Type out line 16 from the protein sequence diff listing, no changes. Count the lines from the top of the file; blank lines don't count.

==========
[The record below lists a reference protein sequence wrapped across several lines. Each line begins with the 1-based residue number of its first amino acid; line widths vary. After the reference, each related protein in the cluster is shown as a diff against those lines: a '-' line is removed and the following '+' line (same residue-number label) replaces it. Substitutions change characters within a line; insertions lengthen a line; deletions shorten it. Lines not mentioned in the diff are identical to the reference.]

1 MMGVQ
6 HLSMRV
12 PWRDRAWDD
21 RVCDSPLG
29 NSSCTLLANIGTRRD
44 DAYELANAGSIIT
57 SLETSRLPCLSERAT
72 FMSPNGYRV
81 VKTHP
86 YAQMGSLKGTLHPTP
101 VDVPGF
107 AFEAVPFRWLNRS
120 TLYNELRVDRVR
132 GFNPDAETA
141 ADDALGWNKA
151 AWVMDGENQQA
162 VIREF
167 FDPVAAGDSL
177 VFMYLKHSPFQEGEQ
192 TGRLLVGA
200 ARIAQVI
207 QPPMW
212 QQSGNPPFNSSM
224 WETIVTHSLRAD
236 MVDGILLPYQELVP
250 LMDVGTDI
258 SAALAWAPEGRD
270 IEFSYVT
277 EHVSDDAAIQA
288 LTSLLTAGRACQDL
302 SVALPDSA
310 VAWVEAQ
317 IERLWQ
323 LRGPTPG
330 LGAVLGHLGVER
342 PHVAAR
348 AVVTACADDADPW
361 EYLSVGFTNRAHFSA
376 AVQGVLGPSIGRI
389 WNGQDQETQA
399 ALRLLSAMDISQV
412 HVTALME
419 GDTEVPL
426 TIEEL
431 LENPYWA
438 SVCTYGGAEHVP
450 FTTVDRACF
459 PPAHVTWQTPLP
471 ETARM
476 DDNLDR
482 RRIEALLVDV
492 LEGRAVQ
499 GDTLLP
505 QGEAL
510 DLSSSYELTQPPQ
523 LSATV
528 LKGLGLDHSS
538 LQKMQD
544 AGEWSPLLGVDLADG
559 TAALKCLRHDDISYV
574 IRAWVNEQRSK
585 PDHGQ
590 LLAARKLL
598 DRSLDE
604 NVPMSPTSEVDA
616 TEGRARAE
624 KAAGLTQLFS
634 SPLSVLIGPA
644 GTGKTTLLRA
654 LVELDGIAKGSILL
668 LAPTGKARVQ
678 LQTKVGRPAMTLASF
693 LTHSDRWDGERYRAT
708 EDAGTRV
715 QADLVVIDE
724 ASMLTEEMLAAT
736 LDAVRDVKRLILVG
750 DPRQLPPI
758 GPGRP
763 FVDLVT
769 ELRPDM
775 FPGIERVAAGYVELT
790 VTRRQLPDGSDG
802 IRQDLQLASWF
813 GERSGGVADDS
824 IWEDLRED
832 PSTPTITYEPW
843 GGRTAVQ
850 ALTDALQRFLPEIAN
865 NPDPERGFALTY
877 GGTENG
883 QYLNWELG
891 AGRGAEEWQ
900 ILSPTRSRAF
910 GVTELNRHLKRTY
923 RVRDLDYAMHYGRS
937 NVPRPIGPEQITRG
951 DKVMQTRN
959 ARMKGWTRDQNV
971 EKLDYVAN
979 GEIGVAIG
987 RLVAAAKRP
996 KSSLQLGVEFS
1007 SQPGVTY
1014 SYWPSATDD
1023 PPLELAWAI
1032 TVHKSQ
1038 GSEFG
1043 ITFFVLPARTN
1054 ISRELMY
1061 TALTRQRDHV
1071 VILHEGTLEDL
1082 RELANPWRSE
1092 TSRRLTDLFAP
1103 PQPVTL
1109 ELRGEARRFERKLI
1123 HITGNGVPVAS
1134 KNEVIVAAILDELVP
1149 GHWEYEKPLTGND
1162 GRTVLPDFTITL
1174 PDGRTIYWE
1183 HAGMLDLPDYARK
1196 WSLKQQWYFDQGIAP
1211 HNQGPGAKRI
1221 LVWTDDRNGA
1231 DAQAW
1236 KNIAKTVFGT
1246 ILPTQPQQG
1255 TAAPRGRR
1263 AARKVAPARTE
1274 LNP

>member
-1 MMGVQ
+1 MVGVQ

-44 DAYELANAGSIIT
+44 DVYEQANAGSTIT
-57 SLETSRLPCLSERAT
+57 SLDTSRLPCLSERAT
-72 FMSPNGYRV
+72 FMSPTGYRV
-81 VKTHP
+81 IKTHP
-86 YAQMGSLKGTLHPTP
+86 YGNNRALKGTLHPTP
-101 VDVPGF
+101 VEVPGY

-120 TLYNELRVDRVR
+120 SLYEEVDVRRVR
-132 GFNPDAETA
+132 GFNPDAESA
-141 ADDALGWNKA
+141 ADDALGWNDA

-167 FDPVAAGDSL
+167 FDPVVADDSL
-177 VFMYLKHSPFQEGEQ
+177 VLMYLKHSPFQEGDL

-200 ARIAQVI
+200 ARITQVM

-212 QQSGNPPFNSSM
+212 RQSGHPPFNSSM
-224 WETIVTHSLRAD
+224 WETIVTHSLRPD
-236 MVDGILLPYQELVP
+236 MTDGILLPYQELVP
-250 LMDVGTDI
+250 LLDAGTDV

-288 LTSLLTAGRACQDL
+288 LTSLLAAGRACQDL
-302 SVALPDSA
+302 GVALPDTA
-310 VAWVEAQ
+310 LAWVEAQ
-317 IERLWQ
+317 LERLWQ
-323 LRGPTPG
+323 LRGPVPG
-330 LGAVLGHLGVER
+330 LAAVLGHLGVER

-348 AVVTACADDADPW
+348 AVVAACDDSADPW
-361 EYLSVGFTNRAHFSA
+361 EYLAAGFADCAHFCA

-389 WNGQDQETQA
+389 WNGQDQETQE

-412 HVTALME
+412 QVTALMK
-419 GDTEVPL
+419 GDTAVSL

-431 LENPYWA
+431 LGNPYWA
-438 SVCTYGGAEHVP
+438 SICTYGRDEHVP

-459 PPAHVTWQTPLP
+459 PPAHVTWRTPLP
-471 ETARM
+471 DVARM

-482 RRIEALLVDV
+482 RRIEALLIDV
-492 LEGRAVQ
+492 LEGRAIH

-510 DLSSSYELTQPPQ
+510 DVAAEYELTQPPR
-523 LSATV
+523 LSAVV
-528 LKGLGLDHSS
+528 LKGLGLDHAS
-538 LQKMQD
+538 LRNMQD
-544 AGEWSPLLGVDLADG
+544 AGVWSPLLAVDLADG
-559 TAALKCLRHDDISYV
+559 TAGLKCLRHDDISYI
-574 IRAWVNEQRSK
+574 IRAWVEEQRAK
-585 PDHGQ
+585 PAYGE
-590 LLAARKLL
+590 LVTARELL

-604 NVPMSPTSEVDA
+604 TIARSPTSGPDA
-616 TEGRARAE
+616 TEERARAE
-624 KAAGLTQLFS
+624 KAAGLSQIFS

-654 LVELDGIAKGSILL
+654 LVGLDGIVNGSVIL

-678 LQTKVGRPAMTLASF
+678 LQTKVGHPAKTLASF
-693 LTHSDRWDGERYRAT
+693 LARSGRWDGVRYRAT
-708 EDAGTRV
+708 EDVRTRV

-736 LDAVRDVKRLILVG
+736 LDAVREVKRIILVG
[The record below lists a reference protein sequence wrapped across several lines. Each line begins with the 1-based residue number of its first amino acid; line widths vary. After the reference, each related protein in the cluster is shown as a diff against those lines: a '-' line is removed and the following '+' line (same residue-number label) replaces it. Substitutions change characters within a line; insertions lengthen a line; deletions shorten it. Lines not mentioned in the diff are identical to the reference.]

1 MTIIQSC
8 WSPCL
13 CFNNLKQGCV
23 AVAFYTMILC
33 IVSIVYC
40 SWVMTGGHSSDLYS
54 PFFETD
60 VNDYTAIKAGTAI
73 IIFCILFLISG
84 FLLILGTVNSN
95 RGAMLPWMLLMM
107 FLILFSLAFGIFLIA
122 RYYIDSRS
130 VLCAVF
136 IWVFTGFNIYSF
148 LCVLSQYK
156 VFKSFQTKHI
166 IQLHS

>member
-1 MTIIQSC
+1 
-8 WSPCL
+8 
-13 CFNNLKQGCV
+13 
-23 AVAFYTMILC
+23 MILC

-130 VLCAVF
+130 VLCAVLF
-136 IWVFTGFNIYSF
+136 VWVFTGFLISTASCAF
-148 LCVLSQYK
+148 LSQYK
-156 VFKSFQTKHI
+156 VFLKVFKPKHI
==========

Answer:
141 ADDALGWNKA